Vehicles hauling watercraft into Alberta are required to pull into one of the check stations along major highways. The waiting inspection team is now likely to include a sniffer dog from a program Sawchuk developed called Conservation K9.
While the average adult zebra mussel is fingernail-size, juveniles as small as a poppy seed can easily go unnoticed in a damp crevice or deep in a drain hole. But they can’t conceal their scent from a K9 on duty.
That still leaves the problem of stray puddles of water that might harbor the mussels’ larvae. Called veligers, they’re not only virtually transparent but also tinier than a single-celled amoeba—impossible to see without a microscope.
To detect these invisible infant forms, there’s no alternative to having highly specialized equipment packed with elaborate integrated circuitry—in other words, the nose of Canis familiaris.
In experiments, Sawchuk’s team found that their dogs could sniff out as few as two veligers in a 12-liter (2.6-gallon) bucket of water.
Training dogs for wildlife detection is not a tremendously complicated process. But it is a long and continuous one calling for levels of patience, intuition, and empathy that make training as much an art as an instruction routine.
Late winter snow was falling the morning I joined Sawchuk, two of her human colleagues; Hilo, a black Labrador; Seuss, a German shepherd; and Diesel, a chocolate Labrador mix at a warehouse in the city of Lethbridge. “It’s been months since these dogs last encountered mussels,” Sawchuk said. “Time for refresher training—a tune-up before the check stations reopen.”
The handlers laid out a row of boxes perforated on top. One contained dried mussels taken from storage. Although the cluster had little odor left, each dog soon stopped at the right box and did a quick-sit. Got it!
After more run-throughs, the dogs took a break outside while the handlers tucked mussels into cabinet drawers and among the stored equipment. One dog at a time was led in and encouraged to nose out the quarry. Gotcha again! Every success was met with such a round of cheers so lavish you’d think the dog had uncovered gold. Better than any glittering treasure, the praise was accompanied by tosses of a ball the dog could bring to its handler for…O JOY, a slobbery tug-of-war!
To recruit dogs for detection work, many trainers go to animal shelters and arrive with a ball or other chew toy in hand. They’re looking for high-energy individuals more than eager to do something—anything. These are the ones families often pick from a litter because they stand out as the brightest and friskiest. And once grown past the cuddly pup stage, they are ones likely to end up at a shelter because they’re too much for a family to handle.
To the trainer, however, a hyper-alert dog who obsesses over a chew toy has real prospects. Of all the dogs available, how many are not only selected but able to keep advancing through tests of stamina, confidence, compatibility, and other qualities to a career as a pro wildlife sniffer? Maybe one in 600 or more, I’m told.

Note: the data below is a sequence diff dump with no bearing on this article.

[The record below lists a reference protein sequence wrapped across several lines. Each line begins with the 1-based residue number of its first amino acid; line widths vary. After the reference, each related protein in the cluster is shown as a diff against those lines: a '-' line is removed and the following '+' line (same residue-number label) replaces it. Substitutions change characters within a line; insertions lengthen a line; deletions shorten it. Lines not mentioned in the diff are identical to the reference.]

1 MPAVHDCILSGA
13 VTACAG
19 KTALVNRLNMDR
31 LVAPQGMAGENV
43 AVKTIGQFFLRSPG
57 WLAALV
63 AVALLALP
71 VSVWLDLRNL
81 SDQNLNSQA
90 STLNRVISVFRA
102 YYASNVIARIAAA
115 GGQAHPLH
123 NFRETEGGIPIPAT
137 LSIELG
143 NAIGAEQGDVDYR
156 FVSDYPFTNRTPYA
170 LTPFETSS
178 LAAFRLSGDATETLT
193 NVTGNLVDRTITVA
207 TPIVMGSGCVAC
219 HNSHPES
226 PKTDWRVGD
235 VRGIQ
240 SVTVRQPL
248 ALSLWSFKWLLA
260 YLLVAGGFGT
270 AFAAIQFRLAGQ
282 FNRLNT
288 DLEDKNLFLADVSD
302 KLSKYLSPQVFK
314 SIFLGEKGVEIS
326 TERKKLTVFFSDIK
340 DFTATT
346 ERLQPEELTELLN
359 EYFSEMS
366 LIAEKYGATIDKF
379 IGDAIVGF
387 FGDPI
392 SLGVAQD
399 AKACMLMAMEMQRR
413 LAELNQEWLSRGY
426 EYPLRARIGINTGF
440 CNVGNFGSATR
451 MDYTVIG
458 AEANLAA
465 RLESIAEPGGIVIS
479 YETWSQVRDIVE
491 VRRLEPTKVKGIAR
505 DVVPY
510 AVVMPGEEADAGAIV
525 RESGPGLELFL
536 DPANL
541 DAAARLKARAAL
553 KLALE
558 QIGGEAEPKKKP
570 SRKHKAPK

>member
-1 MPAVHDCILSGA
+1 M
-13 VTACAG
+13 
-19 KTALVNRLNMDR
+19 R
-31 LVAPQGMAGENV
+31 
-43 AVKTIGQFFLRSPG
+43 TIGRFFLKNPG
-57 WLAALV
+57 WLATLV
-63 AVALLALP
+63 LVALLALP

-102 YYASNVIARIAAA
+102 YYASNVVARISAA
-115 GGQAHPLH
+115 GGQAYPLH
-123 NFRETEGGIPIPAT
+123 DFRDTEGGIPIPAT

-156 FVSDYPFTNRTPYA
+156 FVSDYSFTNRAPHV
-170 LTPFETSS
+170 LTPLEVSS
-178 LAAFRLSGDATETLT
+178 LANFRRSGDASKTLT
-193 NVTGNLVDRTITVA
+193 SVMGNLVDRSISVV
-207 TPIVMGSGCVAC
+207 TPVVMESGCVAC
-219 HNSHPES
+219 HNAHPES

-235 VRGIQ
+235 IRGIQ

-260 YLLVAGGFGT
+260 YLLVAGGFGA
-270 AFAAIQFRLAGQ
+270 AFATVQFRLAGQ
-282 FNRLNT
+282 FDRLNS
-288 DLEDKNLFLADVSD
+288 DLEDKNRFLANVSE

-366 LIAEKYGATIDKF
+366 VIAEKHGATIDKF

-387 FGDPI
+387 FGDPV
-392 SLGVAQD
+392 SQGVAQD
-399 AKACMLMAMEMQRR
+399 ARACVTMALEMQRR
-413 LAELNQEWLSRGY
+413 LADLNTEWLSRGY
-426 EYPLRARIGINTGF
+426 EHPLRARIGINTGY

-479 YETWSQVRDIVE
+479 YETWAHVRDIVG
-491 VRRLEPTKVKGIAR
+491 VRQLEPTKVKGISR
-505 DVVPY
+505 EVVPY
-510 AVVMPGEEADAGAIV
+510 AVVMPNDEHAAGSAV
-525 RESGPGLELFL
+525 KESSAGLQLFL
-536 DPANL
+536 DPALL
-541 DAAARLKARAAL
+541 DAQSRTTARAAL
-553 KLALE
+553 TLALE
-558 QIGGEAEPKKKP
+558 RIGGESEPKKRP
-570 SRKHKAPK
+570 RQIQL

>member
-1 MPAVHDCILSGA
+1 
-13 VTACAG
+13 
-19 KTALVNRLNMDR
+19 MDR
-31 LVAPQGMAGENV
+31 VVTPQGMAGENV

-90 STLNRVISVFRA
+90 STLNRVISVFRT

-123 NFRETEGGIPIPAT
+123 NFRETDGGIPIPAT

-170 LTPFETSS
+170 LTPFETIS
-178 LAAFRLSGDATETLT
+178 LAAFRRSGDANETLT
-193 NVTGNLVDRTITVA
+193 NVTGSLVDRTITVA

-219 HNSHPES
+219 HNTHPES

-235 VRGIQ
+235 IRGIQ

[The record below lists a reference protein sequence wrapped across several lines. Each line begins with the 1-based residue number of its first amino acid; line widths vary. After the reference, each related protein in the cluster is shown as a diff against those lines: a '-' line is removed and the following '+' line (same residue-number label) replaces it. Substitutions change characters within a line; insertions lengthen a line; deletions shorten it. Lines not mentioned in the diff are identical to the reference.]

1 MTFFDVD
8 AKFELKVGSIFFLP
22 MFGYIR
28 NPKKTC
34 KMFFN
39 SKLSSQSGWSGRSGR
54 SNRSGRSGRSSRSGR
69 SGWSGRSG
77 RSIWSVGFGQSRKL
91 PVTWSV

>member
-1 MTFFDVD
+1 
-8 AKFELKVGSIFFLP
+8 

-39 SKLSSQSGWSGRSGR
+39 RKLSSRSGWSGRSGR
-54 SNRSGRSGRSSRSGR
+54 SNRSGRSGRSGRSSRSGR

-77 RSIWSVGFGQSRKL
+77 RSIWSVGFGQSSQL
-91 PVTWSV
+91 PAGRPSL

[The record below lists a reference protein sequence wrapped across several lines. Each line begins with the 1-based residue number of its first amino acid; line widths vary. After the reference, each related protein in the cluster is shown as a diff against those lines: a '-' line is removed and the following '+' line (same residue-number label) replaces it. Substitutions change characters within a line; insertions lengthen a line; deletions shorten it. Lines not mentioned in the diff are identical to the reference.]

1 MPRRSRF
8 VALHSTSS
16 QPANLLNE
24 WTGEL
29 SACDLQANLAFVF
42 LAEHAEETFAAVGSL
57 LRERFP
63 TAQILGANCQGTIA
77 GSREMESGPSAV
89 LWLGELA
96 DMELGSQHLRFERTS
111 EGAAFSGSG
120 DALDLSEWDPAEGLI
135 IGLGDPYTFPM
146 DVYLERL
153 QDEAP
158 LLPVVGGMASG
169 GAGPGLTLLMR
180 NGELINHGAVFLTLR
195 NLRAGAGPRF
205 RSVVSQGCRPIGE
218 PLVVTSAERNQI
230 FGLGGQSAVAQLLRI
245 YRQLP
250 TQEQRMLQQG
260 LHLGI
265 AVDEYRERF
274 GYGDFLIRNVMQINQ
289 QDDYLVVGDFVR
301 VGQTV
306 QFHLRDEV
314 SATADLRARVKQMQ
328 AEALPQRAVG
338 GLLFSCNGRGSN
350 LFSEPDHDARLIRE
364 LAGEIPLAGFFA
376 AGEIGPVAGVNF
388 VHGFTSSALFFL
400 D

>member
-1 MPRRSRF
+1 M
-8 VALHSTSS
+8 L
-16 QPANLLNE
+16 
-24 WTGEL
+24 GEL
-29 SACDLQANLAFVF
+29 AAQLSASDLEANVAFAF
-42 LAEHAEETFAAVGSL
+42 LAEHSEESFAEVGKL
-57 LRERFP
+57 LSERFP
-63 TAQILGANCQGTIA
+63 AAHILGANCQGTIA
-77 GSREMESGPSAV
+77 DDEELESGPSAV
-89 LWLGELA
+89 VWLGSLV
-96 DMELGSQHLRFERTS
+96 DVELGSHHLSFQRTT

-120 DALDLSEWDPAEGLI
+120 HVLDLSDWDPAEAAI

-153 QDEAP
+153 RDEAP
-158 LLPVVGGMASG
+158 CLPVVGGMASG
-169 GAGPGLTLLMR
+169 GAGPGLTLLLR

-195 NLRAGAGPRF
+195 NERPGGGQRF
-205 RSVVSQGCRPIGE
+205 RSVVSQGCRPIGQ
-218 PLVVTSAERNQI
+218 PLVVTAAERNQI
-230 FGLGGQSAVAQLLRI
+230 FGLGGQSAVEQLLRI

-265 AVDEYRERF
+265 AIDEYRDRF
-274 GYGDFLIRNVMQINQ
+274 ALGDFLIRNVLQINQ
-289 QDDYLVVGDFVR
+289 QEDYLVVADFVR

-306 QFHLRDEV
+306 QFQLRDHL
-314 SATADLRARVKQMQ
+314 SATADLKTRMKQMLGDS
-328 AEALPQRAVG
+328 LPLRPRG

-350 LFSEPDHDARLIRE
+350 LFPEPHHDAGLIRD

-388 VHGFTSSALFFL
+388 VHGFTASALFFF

Sawchuk’s star, Hilo, was chosen from a shelter for work as a guide dog for the blind. He was plenty quick to learn but too curious and high-spirited to fit a strict training regimen, and he washed out of the program. Luckily, he got introduced to Sawchuk, who saw the potential in that irrepressible energy coupled with proven smarts.
Those traits make Hilo flexible enough to concentrate on mussels for a week, then switch to wading through marshes with Sawchuk to check out reports of an alien weed, and then—with the same enthusiasm—help a sister resource agency locate invasive wild hogs, which tear up natural habitats and croplands alike with their rooting.
From blossoms to butterflies
More than 99 percent of the native prairie in Oregon’s Willamette Valley has been converted to farmland or claimed by other development. Predictably, many once common plants and animals in the area now cling to existence in perilously low numbers.
Among the rarest is Kincaid’s lupine, an endangered wildflower. It happens to be the sole host for a creature even more scarce: Fender’s blue butterfly, which lays its eggs only on Kincaid’s leaves and feeds on the plant during the larval phase. Believed extinct earlier in the 20th century, the Fender’s blue was rediscovered in 1989 and declared endangered in 2000.
To protect both imperiled life forms, David Vesely, a wildlife consultant with the Oregon Wildlife Institute, based in the university town of Corvallis, knew the first step would be to identify areas with the most remaining Kincaid’s lupines. But he also knew how much time could be lost trying to distinguish them from several types of closely related lupines by going from plant to plant with a magnifying lens to scrutinize their anatomy.
Instead, Vesely called in two of the founding members of WD4C, Alice Whitelaw and Deborah Woollett. Once trained to the Kincaid’s lupine scent, their dogs—joined in the effort by Rogue, Veseley’s jet-black Belgian shepherd, an experienced tracker—proved able to pinpoint this subspecies in every stage of its lifecycle, from springtime sprouting to autumn decay. Over the course of a year, the team mapped out more than 30 sites with important Kincaid’s populations.
Now for step two: protection of the sites. Federal agencies upgraded conservation plans for the native prairie on public lands and began restoring some patches through selective use of wildfire. The locally based Greenbelt Land Trust did the same on private lands through agreements with the owners.